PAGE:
Schools are a great place to witness Gemütlichkeit. Many of my colleagues are taking part in or preparing for their sabbatical year, by working additional hours now or receiving only half-pay for this year. It’s a concept that I have only ever witnessed in universities in the States, and even then, you are expected to DO something during that time. A woman I tutor is on her sabbatical year and spends her time babysitting her grandchildren, reading, taking dancing lessons with her husband, and practicing her English and Italian. That sounds like a great retired lifestyle to me.

Anyway, as the year draws to an end (3 weeks!), I find myself worrying about what life will be like back in the States. I’m going to start working 40 hours a week two days after I return home… when will I have time to read books, nap, cook elaborate meals and gather my thoughts sitting on a park bench!?

Bench in the middle of nowhere near Mürzzuschlag

Wednesday, May 11, 2011

Go Read a Book!

Today, while innocently preparing some students for their upcoming oral English exam, we had a conversation which went like this:

Me: So, if you were only going to read a book one time, would you rather buy a (more expensive) hardcover book or a (cheaper) paperback?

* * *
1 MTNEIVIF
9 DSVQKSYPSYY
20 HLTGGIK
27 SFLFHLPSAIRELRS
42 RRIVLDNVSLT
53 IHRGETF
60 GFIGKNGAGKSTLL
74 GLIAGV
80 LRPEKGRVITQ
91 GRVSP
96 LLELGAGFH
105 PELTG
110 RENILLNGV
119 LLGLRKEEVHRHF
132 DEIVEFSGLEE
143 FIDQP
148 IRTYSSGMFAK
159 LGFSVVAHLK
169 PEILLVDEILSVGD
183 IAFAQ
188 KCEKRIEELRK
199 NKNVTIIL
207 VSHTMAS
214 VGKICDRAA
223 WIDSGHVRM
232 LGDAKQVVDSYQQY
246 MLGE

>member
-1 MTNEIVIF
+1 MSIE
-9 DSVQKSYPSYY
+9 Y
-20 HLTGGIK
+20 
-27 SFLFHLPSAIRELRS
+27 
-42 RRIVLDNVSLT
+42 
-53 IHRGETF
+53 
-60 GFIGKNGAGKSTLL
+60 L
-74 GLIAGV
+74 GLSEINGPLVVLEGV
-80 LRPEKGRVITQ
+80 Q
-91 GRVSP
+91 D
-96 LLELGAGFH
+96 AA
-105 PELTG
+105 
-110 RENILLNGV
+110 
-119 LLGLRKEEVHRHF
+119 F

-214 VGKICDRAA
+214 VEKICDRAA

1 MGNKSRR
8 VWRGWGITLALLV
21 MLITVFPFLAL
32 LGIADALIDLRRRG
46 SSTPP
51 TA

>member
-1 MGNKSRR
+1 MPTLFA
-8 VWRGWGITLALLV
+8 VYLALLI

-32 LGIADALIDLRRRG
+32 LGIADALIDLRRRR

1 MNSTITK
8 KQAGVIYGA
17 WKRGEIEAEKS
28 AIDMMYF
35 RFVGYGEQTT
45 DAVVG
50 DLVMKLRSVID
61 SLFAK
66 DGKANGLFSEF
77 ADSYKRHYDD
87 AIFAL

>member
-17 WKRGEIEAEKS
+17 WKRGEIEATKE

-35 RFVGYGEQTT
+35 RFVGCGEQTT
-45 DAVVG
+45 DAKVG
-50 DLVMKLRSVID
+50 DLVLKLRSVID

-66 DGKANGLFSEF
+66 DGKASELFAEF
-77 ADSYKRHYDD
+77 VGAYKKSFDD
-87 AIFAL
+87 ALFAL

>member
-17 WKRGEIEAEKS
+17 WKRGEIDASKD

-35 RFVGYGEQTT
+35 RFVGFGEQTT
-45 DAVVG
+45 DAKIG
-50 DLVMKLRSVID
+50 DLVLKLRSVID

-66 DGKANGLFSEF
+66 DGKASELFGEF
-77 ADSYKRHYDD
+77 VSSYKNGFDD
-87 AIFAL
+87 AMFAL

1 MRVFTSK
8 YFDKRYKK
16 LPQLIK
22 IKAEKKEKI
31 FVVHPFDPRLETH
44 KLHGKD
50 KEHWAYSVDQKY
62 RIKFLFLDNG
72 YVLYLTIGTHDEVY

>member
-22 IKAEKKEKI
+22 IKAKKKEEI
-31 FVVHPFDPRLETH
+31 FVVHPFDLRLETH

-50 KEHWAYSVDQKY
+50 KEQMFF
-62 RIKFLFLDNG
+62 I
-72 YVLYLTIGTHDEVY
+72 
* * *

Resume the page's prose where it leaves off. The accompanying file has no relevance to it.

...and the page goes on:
Student: I would purchase a hardcover book.
Me: Okay... Why?
Student: Because then I could put it on my... er... shelf. It would be the book I bought in 2011.
Me: But... would you read it?
Student: Uhm... maybe...

Upon further questioning, I found out that these kids DON'T READ. I'm serious! I asked the group when the last time they read a book for fun was, and they couldn't remember! What is happening to the world? I can remember the days when I would get in trouble for reading my book in class. Ask my mother; I was a real bookworm as a kid. I still am, frankly. Not to brag, but I've read 26 books since October - granted, I have a lot more freetime than my students, but still! Not one book is memorable to them? I was shocked, but then I thought about it, and realized that I have never seen any of my students with their noses in a novel, be it at school or on the train. What is going on!?

To help myself understand, I've made a list of possible reasons why they don't read books.

  1. They're barbarians, and Mama din't learn dem how 2 read good.
  2. The group of students I talked to are a poor sample of the rest of the student population, and the rest of the students do actually read.
  3. They really don't have much free time. This was the excuse they told me, but I know that they have free time to "make party", among other things, so why not have some free time to read a book!?
  4. Not as many books are available in German as in English. There are of course less German-speaking people in the world, and not all English books are translated into German. With a reduced selection, perhaps German-speakers struggle a bit more to find books that pique their interest?